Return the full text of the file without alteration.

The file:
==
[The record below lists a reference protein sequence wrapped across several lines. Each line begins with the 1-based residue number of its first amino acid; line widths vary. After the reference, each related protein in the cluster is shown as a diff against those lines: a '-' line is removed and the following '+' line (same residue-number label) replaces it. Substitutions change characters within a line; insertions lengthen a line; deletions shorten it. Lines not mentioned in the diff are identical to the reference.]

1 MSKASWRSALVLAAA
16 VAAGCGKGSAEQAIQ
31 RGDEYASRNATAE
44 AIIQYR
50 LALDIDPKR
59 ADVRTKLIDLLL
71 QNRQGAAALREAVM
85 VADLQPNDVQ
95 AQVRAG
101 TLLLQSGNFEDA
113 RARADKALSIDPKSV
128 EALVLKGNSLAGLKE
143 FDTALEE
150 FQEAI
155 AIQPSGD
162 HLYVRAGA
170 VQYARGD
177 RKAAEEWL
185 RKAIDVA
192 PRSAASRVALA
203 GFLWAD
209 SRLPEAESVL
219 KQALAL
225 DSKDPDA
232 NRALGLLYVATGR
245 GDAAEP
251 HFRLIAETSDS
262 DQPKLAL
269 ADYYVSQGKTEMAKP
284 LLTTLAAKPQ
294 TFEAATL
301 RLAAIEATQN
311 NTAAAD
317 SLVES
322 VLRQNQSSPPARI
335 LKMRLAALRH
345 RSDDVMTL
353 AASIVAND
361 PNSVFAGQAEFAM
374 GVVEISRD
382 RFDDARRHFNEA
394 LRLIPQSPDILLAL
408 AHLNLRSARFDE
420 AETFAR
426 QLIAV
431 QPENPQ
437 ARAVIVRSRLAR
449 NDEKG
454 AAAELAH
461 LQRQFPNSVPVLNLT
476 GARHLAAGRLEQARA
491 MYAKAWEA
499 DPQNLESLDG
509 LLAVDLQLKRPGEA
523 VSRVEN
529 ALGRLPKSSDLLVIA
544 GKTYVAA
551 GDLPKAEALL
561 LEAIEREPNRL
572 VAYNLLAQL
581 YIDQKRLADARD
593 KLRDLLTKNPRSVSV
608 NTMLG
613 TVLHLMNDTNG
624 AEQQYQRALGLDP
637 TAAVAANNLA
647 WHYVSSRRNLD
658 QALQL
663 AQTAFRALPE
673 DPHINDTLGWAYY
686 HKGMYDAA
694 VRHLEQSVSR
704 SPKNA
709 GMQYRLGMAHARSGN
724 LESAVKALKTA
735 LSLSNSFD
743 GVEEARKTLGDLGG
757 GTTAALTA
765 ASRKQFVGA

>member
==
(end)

[The record below lists a reference protein sequence wrapped across several lines. Each line begins with the 1-based residue number of its first amino acid; line widths vary. After the reference, each related protein in the cluster is shown as a diff against those lines: a '-' line is removed and the following '+' line (same residue-number label) replaces it. Substitutions change characters within a line; insertions lengthen a line; deletions shorten it. Lines not mentioned in the diff are identical to the reference.]

1 MSKASWRSALVLAAA
16 VAAGCGKGSAEQAIQ
31 RGDEYASRNATAE
44 AIIQYR
50 LALDIDPKR
59 ADVRTKLIDLLL
71 QNRQGAAALREAVM
85 VADLQPNDVQ
95 AQVRAG
101 TLLLQSGNFEDA
113 RARADKALSIDPKSV
128 EALVLKGNSLAGLKE
143 FDTALEE
150 FQEAI
155 AIQPSGD
162 HLYVRAGA
170 VQYARGD
177 RKAAEEWL
185 RKAIDVA
192 PRSAASRVALA
203 GFLWAD
209 SRLPEAESVL
219 KQALAL
225 DSKDPDA
232 NRALGLLYVATGR
245 GDAAEP
251 HFRLIAETSDS
262 DQPKLAL
269 ADYYVSQGKTEMAKP
284 LLTTLAAKPQ
294 TFEAATL
301 RLAAIEATQN
311 NTAAAD
317 SLVES
322 VLRQNQSSPPARI
335 LKMRLAALRH
345 RSDDVMTL
353 AASIVAND
361 PNSVFAGQAEFAM
374 GVVEISRD
382 RFDDARRHFNEA
394 LRLIPQSPDILLAL
408 AHLNLRSARFDE
420 AETFAR
426 QLIAV
431 QPENPQ
437 ARAVIVRSRLAR
449 NDEKG
454 AAAELAH
461 LQRQFPNSVPVLNLT
476 GARHLAAGRLEQARA
491 MYAKAWEA
499 DPQNLESLDG
509 LLAVDLQLKRPGEA
523 VSRVEN
529 ALGRLPKSSDLLVIA
544 GKTYVAA
551 GDLPKAEALL
561 LEAIEREPNRL
572 VAYNLLAQL
581 YIDQKRLADARD
593 KLRDLLTKNPRSVSV
608 NTMLG
613 TVLHLMNDTNG
624 AEQQYQRALGLDP
637 TAAVAANNLA
647 WHYVSSRRNLD
658 QALQL
663 AQTAFRALPE
673 DPHINDTLGWAYY
686 HKGMYDAA
694 VRHLEQSVSR
704 SPKNA
709 GMQYRLGMAHARSGN
724 LESAVKALKTA
735 LSLSNSFD
743 GVEEARKTLGDLGG
757 GTTAALTA
765 ASRKQFVGA

>member